X100 DR setting?

Discussion in 'Fuji X100 Forum' started by lattiboy, Apr 1, 2012.

  1. lattiboy

    lattiboy SC Regular

    167
    Mar 6, 2011
    Hi all,

    Just got my X100 (I will be doing a little photo essay/review thingy tomorrow) and I had a question:

    I'm shooting jpeg exclusively and wanted to know if "Auto DR" is the way to go. I've shot quite a few and it seems to be good, but I don't know if the effect wouldn't be better replicated in Lightroom without the ISO increase.
     
    • Like Like x 1
  2. Ray Sachs

    Ray Sachs SC Legend Subscribing Member

    Sep 21, 2010
    Not too far from Philly
    Real Name:
    you should be able to figure it out...
    I find that auto DR works really well BUT you pretty much either need to also leave it in auto ISO as well because the DR is a function of pushing the processing in combination with bumping the ISO. For example, I believe when the camera chooses 400% DR it also needs to bump the ISO to 800. I shoot in auto ISO and DR a lot and then just make adjustments with aperture and/or shutter speed. The exception is when I'm doing street shooting and using zone focus - then I often want to manually adjust the ISO to maintain an adequate shutter speed along with a small enough aperture for the needed DOF.

    -Ray
     
    • Like Like x 1
  3. lattiboy

    lattiboy SC Regular

    167
    Mar 6, 2011
    Okay, so is it basically overexposing and then bringing down the highlights? My basic question is if LR4 can do the same thing with better results.....
     
  4. flysurfer

    flysurfer SC Top Veteran

    791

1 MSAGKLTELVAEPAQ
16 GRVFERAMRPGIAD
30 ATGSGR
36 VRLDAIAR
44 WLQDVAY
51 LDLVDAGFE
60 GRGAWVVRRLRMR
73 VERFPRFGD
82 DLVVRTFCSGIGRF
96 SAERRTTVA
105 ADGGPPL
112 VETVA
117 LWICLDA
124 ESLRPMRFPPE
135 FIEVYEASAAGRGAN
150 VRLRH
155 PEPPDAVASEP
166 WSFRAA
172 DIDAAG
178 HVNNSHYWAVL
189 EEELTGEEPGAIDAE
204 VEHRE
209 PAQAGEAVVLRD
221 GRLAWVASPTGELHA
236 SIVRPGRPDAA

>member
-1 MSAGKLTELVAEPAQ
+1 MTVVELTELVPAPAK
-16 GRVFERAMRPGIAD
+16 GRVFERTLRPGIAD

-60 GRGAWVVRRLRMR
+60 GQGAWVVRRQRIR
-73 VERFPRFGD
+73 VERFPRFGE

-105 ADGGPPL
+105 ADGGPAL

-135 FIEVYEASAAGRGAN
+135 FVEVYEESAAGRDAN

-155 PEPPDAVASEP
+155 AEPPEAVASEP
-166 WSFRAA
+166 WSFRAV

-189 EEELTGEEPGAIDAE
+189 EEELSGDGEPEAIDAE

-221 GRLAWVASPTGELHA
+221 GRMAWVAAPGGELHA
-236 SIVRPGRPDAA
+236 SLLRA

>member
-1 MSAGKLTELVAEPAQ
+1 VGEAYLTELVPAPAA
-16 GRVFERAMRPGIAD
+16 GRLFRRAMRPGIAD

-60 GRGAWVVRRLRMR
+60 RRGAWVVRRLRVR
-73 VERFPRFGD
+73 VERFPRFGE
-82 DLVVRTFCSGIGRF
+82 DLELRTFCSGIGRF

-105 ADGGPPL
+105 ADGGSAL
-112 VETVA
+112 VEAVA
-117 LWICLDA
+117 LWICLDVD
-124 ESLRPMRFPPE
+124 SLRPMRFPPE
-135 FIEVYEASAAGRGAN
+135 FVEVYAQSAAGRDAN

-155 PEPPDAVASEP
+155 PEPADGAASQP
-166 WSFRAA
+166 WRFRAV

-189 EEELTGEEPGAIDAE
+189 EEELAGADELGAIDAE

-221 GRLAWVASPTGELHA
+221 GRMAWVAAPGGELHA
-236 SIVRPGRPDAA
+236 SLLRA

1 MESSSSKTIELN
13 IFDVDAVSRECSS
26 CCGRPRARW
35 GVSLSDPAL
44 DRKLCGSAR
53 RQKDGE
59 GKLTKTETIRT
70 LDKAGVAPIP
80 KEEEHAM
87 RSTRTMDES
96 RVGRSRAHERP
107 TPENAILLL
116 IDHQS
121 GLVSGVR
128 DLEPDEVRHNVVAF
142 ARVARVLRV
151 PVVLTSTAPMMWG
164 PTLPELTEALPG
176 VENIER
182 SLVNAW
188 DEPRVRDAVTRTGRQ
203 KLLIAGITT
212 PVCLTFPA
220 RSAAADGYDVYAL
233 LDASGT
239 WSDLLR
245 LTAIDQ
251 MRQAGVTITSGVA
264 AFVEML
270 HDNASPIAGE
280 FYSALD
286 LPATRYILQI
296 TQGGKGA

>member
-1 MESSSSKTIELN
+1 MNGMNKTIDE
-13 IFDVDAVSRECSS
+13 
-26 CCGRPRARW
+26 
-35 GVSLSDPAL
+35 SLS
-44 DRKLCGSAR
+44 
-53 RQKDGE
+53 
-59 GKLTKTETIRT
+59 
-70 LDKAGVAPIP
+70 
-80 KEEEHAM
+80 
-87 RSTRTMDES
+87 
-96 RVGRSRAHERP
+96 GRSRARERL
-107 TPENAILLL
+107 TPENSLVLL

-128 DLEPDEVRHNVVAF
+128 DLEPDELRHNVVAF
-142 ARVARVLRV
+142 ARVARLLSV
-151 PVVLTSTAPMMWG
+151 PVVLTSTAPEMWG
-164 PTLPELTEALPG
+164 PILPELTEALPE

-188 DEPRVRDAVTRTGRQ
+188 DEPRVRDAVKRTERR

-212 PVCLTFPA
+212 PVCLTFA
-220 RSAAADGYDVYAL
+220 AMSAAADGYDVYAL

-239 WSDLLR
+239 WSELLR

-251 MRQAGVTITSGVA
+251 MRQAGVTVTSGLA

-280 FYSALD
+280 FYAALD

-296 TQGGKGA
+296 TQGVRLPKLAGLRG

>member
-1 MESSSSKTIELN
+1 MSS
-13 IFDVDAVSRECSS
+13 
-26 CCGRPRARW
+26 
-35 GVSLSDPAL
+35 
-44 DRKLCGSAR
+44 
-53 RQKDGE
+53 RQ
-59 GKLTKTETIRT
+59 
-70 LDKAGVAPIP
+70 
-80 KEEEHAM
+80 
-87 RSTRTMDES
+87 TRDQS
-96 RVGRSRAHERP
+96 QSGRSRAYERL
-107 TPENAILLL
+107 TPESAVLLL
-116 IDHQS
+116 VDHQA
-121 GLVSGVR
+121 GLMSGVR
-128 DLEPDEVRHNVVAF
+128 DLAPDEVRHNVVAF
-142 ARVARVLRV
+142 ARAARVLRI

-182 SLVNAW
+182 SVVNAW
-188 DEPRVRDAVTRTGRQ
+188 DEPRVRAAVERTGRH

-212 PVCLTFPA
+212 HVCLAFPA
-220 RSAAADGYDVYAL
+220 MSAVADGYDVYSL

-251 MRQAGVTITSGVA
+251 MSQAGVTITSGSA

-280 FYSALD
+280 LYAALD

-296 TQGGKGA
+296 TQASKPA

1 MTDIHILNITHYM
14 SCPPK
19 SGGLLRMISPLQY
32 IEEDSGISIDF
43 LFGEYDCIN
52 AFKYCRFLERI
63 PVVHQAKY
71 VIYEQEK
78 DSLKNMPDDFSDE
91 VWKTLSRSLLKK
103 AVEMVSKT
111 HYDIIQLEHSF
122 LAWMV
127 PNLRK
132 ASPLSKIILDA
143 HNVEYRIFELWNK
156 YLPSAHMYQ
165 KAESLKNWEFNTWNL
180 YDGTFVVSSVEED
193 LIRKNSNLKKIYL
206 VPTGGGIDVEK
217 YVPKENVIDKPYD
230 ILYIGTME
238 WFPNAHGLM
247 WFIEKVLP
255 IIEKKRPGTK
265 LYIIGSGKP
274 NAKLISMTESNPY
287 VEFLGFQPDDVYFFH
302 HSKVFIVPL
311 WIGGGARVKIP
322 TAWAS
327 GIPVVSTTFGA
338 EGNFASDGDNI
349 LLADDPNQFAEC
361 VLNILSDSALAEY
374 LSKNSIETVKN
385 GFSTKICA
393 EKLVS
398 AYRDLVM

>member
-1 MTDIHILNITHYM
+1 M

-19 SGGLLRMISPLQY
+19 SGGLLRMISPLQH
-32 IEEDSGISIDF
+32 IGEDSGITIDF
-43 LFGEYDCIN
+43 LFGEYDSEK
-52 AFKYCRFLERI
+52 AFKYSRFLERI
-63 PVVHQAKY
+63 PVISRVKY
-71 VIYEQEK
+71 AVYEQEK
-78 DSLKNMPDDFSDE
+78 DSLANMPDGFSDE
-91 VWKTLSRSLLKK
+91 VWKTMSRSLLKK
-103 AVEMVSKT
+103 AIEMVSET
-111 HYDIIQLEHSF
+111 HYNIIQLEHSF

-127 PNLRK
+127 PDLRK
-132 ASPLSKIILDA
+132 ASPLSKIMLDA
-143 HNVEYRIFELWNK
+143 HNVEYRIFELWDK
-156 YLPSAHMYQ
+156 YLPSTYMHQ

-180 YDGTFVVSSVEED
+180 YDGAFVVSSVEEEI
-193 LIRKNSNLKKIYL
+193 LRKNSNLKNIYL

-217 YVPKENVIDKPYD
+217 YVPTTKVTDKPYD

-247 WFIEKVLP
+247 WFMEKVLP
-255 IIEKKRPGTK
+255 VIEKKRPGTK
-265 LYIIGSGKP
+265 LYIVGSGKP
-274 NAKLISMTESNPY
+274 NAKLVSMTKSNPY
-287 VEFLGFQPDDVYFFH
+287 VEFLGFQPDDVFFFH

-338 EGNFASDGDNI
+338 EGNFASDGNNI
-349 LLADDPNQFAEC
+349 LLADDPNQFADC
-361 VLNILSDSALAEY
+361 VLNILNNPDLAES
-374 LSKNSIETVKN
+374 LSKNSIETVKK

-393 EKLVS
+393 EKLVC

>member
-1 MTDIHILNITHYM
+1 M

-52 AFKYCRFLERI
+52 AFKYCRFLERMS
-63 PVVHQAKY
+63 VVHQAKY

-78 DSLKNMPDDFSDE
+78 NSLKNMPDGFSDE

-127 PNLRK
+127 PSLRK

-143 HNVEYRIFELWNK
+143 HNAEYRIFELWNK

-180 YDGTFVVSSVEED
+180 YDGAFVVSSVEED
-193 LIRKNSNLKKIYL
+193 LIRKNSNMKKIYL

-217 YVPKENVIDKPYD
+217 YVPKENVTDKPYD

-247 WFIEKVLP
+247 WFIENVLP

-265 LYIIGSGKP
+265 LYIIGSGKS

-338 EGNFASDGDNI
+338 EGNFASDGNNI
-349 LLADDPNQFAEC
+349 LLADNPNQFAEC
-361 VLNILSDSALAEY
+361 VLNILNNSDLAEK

Aug 31, 2011
    That would be technically impossible, so it's underexposing and bringing up the shadows and mids.
     
  5. lattiboy

    lattiboy SC Regular

    167
    Mar 6, 2011
    Then why the higher iso? Wouldn't it want a lower iso for an under exposure?
     
  6. flysurfer

    flysurfer SC Top Veteran

    791
    Aug 31, 2011
    No, you need a higher ISO to make the camera underexpose. In DR, the camera will amplify the RAW one or two ISO stops lower, though, in order to achieve that. Other cameras do the same (like Nikon or Sony), but they won't tell you the truth, still claiming a lower ISO value, hence neglecting the change in shadow and midtone grading that effectively results in more noise that will equal a higher ISO amplification.

    Of course, Sony and Nikon are both using Apical's Iridix engine, which is a "black box" solution. Very proprietary. Apical had some fun to read white papers on their website before they decided to go all NSA and remove everything that could help understand outsiders what they are actually doing. They even removed their list of clients (mostly well-known camera and cell phone makers).
     
    • Like Like x 1
  7. lattiboy

    lattiboy SC Regular

    167
    Mar 6, 2011
    Very interesting. Thanks for the informative response. I lack the technical understanding to appreciate it, but it seems to work :)
     
    • Like Like x 1
  8. Armanius

    Armanius Bring Jack back!

    Jan 11, 2011
    Houston, Texas
    Real Name:
    Jack
    I'm with you!!! I still don't understand why the increase in ISO ... oh well!